We all know that the economic slowdown and looming recession is adding to the risk of such investments as stocks, junk bonds and real estate. Another riskier investment to add to that list is tax-free municipal bonds.
While muni bonds are still considered far safer than stocks and many other investments, default rates on munis have been rising sharply, requiring you to exercise more care when investing.If economic problems worsen, holders of riskier issues might see considerable declines in prices of their bonds, or defaults. While you seldom lose all your money in a default, you can suffer lower or delayed interest payments, or you will not get all your principal back.
The higher default risk stems from several factors.
Bonds issued to finance housing projects are suffering from the nationwide real estate slump. Those issued to finance hospitals and other health-care facilities are suffering because of rising costs and government-imposed limits on reimbursements from medical insurance.
Bonds issued to fund water and sewer plants, transportation and other infrastructure needs - normally considered among the safest - are getting riskier because states and municipalities are suffering fiscal squeezes. All told, budgets of state and local governments combined have gone from a surplus in the mid-1980s to the biggest aggregate deficit in over 30 years, said Joel M. Vernick, a vice president at David L. Babson & Co., a Cambridge, Mass., investment advisory company.
The softening economy has depressed revenue growth from sales, personal and corporate taxes. Also, federal assistance has been sharply reduced, and federal mandates have forced increased state and local spending to comply with numerous requirements set by Congress, involving such things as Medicaid, water cleanup, worker safety and handicapped facilities, Vernick said. Taxpayer revolts have compounded the fiscal pressures by limiting tax increases.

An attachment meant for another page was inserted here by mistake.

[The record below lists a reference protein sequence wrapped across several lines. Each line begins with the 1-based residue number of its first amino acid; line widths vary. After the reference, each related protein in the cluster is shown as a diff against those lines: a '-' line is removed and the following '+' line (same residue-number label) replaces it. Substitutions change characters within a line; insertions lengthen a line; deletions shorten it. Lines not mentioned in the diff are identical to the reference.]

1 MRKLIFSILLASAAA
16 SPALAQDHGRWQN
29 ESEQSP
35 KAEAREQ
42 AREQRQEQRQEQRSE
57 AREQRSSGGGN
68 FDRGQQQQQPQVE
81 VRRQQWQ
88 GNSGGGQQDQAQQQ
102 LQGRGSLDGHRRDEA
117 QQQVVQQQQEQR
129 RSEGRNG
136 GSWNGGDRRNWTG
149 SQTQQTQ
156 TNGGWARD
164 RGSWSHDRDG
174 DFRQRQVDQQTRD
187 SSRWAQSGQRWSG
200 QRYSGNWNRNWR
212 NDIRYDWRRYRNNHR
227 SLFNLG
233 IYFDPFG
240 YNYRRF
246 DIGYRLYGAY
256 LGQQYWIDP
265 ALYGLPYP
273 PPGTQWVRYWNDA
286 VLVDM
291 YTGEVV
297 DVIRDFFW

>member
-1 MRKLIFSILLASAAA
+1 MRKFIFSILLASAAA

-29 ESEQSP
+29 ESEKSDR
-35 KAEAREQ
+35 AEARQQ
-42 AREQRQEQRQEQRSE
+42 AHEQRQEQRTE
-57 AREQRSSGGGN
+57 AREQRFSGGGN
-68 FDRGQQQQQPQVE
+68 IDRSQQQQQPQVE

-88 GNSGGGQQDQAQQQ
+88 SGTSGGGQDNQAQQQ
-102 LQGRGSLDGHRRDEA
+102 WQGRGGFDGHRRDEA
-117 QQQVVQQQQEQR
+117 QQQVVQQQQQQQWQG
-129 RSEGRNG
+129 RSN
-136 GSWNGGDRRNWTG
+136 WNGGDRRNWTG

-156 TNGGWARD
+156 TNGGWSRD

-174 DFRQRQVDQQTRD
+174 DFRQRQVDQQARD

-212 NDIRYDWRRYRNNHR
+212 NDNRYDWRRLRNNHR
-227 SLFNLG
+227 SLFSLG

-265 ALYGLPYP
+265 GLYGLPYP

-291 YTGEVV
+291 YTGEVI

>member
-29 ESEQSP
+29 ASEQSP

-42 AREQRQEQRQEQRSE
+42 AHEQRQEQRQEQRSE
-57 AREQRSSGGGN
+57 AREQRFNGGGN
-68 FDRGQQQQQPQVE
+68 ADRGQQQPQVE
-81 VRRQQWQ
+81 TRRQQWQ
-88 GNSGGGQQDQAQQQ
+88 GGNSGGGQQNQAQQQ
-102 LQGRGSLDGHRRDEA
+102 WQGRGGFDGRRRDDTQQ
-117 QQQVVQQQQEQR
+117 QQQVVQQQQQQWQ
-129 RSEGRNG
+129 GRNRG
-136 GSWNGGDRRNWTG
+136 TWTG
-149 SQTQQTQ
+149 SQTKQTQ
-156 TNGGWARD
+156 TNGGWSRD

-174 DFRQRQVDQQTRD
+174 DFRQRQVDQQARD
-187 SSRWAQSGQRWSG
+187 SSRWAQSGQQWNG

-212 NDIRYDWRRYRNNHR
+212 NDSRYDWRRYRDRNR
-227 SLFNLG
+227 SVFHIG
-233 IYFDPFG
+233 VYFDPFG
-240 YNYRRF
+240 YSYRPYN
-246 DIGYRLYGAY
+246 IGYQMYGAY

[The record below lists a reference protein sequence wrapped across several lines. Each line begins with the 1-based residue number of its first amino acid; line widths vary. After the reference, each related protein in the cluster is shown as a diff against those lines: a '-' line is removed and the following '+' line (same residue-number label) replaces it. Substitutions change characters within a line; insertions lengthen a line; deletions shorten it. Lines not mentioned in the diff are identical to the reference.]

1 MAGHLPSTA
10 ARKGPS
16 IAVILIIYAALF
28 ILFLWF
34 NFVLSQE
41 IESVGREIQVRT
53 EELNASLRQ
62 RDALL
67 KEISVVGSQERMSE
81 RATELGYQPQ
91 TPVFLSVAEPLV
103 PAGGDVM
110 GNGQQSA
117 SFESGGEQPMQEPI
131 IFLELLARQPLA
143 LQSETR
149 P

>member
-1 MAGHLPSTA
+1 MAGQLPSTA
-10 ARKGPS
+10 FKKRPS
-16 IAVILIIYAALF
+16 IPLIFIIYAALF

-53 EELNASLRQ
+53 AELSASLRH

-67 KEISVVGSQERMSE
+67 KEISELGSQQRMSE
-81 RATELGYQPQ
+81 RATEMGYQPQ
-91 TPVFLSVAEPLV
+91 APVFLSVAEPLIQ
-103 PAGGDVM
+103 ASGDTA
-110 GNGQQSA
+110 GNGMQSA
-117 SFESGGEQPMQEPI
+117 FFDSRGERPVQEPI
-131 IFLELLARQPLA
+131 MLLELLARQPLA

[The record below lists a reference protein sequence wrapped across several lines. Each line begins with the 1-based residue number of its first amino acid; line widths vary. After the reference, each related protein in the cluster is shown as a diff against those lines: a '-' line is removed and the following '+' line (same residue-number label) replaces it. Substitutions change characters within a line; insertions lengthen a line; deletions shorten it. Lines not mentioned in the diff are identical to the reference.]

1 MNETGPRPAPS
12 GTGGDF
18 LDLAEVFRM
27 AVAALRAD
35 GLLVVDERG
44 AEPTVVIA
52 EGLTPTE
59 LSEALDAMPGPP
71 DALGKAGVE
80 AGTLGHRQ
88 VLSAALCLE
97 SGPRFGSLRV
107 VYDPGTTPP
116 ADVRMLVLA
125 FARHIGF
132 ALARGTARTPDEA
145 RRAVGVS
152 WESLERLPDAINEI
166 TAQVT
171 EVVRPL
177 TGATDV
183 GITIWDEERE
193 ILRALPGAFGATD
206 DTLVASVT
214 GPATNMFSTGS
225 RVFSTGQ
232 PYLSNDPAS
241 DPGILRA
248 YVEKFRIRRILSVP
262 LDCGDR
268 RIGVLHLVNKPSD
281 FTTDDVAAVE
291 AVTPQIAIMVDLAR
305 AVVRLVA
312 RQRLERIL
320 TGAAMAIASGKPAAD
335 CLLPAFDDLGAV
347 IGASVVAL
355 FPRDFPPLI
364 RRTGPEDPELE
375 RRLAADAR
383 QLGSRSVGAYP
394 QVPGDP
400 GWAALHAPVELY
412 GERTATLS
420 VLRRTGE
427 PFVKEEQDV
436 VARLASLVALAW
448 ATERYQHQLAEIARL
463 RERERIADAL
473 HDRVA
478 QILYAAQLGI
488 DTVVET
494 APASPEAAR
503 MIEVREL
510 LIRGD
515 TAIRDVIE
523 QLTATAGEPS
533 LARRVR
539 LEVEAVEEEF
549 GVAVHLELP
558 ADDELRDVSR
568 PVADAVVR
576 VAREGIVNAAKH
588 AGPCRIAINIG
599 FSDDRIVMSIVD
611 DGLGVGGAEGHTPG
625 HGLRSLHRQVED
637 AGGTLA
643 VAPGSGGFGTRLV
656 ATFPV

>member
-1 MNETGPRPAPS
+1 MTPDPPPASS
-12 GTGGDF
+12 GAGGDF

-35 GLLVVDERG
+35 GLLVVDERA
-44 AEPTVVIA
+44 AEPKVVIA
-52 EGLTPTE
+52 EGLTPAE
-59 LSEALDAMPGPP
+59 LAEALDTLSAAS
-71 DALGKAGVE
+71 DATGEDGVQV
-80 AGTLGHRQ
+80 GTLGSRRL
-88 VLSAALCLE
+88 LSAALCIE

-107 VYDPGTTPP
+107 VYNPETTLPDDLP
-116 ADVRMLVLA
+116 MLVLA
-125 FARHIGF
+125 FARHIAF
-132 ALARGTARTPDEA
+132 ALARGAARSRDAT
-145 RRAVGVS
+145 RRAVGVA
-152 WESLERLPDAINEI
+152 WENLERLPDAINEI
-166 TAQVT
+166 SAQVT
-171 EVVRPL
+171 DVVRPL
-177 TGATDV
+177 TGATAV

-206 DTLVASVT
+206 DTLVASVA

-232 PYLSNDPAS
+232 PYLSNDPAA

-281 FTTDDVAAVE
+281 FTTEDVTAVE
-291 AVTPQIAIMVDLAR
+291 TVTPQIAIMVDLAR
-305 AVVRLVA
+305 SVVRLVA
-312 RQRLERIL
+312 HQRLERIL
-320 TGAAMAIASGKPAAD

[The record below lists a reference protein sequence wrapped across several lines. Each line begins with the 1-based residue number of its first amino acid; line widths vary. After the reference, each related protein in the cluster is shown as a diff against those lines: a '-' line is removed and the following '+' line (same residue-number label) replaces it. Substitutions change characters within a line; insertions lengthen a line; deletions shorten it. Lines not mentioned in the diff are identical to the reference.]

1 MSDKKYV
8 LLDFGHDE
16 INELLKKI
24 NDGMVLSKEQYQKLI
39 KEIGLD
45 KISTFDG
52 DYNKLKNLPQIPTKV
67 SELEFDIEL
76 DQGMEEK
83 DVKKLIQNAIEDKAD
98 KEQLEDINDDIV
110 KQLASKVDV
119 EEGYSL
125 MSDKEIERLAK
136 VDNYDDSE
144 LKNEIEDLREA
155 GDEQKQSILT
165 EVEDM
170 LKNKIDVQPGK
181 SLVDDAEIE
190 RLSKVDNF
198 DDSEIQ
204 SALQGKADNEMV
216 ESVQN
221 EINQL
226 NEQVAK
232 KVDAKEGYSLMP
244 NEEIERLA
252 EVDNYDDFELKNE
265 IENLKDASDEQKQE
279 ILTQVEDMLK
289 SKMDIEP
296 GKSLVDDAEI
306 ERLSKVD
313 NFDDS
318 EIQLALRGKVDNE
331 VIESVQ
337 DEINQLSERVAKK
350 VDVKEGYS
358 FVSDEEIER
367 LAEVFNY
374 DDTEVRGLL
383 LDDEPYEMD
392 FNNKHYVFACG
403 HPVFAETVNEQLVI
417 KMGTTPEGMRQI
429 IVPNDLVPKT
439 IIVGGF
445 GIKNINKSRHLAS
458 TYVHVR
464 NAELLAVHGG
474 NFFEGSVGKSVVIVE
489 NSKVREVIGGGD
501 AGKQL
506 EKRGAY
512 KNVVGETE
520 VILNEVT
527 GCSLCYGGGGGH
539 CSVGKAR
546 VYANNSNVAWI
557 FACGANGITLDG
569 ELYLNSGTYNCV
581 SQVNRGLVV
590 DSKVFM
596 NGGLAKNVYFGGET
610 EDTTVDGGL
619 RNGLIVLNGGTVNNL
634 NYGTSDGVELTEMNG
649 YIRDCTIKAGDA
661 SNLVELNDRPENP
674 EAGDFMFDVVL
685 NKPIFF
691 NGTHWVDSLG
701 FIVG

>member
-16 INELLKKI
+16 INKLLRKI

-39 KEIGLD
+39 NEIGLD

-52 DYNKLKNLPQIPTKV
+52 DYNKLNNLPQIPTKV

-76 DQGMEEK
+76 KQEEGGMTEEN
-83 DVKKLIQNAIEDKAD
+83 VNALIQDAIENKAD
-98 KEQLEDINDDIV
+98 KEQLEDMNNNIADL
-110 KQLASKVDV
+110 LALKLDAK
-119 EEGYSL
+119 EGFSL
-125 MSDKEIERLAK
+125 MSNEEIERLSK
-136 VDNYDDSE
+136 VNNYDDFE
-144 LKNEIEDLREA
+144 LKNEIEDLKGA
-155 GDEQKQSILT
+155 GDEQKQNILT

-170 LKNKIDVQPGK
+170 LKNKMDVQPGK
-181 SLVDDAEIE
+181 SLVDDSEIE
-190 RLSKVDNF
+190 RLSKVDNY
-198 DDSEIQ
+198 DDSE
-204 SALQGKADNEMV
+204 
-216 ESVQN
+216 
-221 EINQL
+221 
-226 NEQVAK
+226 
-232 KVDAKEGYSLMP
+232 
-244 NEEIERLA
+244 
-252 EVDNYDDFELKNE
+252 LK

The most recent evidence of this squeeze is in Philadelphia, which is on the brink of insolvency after having difficulties raising money needed to cover current cash outlays. By December, the city may be unable to meet its payroll, analysts say.
"What we're seeing in Philadelphia could spread to other cities and municipalities," Vernick says. "I'm not predicting a wave of defaults, but I am suggesting that investors go in with their eyes wide open."
All told, municipal-bond defaults could total as much as $600 million for the first six months of this year, up sharply from $370 million for the same period a year ago, said Richard Lehmann, president of the Bond Investors Association, a Miami Lakes, Fla., investor group. Most of these defaults are in housing and hospital bonds, he said.
Individuals have become the dominant muni bond investors largely because these bonds are one of the few legitimate tax shelters left after the Tax Reform Act of 1986. That's spurred greater demand from individuals, while the biggest institutional investors - banks and insurance companies - have cut demand because of tax law changes and other factors.
With these added risks, what should investors do?
Only buy individual issues if you know what you're doing, can carefully assess the risks and have at least $50,000 to $100,000 to invest. That will ensure that you can buy enough issues to get adequate diversification, and can buy in large enough quantities so that you are not eaten up by high brokerage commissions.
If you are a conservative investor and can't afford losses, stick only to bonds rated AA or higher. Consider insured bonds, although be aware that bond insurance is not an iron-clad guarantee against loss. Lehmann of the Bond Investors Association suggests avoiding housing and health-care bonds, unless they are insured. Invest in these and other lower-grade credits only if you know what you're doing and understand the risks, Vernick said.
If you don't have big bucks to invest, stick to mutual funds. They will give you diversification, so that you won't lose your shirt if a few bonds default. They also will give you better liquidity - the ability to sell quickly. And you will be relying on professional money managers to sort out the best values.